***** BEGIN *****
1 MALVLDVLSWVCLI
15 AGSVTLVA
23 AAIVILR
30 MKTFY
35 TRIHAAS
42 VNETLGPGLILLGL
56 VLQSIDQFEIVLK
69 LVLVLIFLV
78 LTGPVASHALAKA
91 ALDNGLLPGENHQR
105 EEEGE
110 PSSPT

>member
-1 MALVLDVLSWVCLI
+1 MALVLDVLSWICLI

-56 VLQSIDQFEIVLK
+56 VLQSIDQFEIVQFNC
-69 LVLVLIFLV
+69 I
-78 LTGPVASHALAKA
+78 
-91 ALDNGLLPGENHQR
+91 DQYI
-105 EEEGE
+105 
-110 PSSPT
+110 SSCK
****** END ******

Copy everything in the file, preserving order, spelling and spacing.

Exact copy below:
1 MALVLDVLSWVCLI
15 AGSVTLVA
23 AAIVILR
30 MKTFY
35 TRIHAAS
42 VNETLGPGLILLGL
56 VLQSIDQFEIVLK
69 LVLVLIFLV
78 LTGPVASHALAKA
91 ALDNGLLPGENHQR
105 EEEGE
110 PSSPT

>member
-1 MALVLDVLSWVCLI
+1 MALVLDVLSWICLI

-56 VLQSIDQFEIVLK
+56 VLQSIDQFEIVQFNC
-69 LVLVLIFLV
+69 I
-78 LTGPVASHALAKA
+78 
-91 ALDNGLLPGENHQR
+91 DQYI
-105 EEEGE
+105 
-110 PSSPT
+110 SSCK